This tweet was posted shortly after my article on "Mantle" was published. Rather than trying to be quick to the keyboard, I wanted to take a step back, do some digging, and think about the announcements made this week as a whole.
There are several disruptive events happening concurrently in the gaming market. In this first article I will explore the implications of these changes on the overall market, with the main focus on Microsoft (MSFT). In a future article I will discuss the impact on the hardware suppliers.
Valve, a prominent company in the gaming industry, is releasing an operating system next year which will be a direct threat to Microsoft's Windows OS.
I feel the most appealing feature of this OS is the price tag -- free.
A quick glance at the Steam Hardware Survey reveals that Windows 7 is the OS of choice for the vast majority of users, followed by Windows 8, and then more distantly by various flavors of Apple's OS X and versions of Linux.
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The reason I feel SteamOS has the potential to be a disruptive force to Microsoft is the sheer size of the user base. As of 2012, Steam had 54 million active users. The graph above depicts that roughly 10% of this user base is logging into Steam daily.
Newegg users give Windows 7 five "eggs" on average, whereas Windows 8 fares far worse with only three "eggs", barely enough for an omelet.
You have Windows 8, an operating system that has received mediocre reviews, competing against a free OS designed specifically for gaming.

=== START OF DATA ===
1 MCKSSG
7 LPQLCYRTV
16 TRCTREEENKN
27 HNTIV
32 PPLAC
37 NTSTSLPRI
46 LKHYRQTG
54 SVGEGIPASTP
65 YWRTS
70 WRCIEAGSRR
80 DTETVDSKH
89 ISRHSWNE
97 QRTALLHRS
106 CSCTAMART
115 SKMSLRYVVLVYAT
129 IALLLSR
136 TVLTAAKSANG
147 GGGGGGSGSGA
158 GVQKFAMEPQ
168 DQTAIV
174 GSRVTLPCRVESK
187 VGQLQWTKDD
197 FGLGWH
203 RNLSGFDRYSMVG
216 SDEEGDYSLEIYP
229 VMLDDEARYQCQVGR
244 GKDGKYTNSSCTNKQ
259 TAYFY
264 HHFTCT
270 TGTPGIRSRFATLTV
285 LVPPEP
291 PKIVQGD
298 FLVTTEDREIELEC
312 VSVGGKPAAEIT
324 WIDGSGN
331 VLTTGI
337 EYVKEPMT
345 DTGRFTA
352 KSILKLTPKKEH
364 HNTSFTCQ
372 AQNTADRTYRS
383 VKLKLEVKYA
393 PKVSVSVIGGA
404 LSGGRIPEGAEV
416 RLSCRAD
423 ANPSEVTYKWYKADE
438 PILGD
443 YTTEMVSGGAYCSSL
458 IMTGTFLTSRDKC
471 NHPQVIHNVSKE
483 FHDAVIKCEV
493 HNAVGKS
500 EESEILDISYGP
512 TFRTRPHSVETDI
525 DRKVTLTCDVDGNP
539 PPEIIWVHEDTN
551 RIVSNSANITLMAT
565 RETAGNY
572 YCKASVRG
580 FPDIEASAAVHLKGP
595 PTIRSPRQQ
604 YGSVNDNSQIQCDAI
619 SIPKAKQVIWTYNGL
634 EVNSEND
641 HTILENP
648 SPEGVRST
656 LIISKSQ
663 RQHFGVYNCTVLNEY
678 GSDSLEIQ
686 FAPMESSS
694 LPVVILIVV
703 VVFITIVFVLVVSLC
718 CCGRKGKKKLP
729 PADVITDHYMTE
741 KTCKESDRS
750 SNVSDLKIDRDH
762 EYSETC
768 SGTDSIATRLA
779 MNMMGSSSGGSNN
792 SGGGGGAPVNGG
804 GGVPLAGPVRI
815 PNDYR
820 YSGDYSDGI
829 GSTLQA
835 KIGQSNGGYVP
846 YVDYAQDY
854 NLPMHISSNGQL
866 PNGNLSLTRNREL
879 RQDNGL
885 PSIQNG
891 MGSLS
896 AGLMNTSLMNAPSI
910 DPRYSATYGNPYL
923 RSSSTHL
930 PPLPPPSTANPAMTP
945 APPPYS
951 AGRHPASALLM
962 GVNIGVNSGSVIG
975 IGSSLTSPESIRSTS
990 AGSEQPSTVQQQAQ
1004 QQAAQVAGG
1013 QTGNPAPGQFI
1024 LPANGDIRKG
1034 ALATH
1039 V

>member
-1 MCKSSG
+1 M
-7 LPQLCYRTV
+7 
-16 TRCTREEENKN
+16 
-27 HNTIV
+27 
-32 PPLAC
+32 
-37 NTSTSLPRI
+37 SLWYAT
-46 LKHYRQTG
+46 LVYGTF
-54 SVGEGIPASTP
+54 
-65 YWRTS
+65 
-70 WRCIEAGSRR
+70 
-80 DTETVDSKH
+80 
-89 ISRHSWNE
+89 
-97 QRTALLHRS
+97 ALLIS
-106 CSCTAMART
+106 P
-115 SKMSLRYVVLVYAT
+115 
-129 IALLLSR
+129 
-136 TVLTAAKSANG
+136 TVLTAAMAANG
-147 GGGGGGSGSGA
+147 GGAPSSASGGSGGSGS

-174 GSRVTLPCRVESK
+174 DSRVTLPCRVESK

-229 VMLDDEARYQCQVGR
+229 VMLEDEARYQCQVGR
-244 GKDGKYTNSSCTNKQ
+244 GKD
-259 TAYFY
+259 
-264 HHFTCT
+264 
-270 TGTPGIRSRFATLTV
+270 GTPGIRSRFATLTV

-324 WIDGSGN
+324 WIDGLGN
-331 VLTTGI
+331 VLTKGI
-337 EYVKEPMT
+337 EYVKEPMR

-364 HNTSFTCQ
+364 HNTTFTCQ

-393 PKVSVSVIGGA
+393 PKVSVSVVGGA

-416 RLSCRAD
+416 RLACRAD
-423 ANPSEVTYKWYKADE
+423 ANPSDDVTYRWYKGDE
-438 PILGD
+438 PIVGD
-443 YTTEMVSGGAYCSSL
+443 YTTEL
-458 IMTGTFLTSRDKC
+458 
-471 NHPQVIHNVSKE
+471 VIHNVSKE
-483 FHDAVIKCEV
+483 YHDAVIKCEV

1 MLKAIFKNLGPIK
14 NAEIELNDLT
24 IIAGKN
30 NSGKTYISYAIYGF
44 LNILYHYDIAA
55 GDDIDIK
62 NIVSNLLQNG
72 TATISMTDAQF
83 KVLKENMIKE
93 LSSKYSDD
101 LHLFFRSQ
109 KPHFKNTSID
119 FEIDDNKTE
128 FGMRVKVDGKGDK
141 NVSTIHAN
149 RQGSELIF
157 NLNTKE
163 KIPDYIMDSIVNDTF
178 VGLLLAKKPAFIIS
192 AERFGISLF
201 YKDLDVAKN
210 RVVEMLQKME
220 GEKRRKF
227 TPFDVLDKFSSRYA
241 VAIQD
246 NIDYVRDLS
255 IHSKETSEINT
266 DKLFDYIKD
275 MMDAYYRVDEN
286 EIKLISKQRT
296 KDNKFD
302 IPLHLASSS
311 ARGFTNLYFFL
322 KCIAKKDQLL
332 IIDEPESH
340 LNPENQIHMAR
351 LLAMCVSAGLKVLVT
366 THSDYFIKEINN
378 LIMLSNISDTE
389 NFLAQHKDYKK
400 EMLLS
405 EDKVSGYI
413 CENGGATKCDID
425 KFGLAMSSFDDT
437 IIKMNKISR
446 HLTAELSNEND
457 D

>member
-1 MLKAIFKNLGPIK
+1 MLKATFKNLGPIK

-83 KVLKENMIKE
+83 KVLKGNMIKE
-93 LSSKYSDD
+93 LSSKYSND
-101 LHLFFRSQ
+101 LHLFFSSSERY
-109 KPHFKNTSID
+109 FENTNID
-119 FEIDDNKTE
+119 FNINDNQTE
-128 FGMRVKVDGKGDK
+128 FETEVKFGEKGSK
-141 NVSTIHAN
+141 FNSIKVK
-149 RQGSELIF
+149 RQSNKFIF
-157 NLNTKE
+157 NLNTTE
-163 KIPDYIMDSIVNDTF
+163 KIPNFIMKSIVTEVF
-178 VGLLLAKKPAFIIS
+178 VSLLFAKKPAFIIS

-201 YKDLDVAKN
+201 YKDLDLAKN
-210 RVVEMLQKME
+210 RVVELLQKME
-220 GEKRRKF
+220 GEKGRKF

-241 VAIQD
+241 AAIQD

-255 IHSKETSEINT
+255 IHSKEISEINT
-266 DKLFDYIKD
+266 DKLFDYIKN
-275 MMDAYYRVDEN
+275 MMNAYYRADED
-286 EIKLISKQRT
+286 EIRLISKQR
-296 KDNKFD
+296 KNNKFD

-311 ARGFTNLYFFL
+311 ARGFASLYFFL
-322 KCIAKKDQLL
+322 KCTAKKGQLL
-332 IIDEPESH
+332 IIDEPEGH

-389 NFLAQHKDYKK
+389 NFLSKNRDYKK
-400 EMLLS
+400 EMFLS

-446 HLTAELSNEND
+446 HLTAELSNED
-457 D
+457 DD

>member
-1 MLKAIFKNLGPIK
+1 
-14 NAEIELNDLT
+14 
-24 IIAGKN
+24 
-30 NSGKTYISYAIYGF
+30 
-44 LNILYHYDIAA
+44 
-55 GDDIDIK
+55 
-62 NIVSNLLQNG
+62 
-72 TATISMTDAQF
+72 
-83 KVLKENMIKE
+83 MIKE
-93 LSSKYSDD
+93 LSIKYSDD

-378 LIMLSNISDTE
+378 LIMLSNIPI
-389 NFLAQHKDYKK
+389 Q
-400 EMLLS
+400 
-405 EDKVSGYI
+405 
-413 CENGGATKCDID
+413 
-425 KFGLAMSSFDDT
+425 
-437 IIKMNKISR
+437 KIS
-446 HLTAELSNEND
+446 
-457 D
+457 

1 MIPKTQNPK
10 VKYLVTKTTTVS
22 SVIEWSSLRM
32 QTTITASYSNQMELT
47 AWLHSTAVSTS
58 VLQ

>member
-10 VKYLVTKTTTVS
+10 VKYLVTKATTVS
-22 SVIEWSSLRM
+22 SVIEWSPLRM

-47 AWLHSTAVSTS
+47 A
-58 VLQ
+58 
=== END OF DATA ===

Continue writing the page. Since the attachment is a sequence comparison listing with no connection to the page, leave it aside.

Directly, this could take revenue from Microsoft in the form of fewer Windows licenses being sold. DIY builders could save money on the OS to sink more into the hardware. Retail PC builders could offer cheaper hardware by opting for a free OS over Windows.
Indirectly, this will give a major boost to competing operating systems. There are already free Linux based operating systems. This week both AMD and Nvidia (NVDA) have announced they are stepping up Linux driver support as the Linux community is gaining traction. The better support these operating systems receive, the more competition Microsoft will have from free operating systems.
I feel the indirect threat I have outlined above is the bigger threat to Microsoft. Currently, Microsoft is trying to push into mobile in a more meaningful way. Better support for competing operating systems could mean Microsoft is losing traction in their traditional business, which could offset any gains seen from a push into mobile.
A Brief History of Mr. Gabe Newell's Prior Success
Image Courtesy of ExtremeTech
Sebastian Anthony has a write-up on ExtremeTech regarding the history of gaming on Windows Mr. Newell's efforts when he was a member of the Microsoft team.
Mr. Newell left Microsoft in 1996 to co-found Valve, the company that gave us the Half-Life franchise and the Steam platform, and is now poised to launch SteamOS.
When Windows 8 was launched, Mr. Newell described the new OS as a "catastrophe." After he announced this, the general speculation was that it was due to the fear that Microsoft would move to more of a "closed model."
Consider Apple's App Store in iOS. Developers sell apps in the App Store, and in turn Apple receives a cut. The fear was that eventually Microsoft would make it difficult to install third party software by forcing apps to be installed through the Windows market place.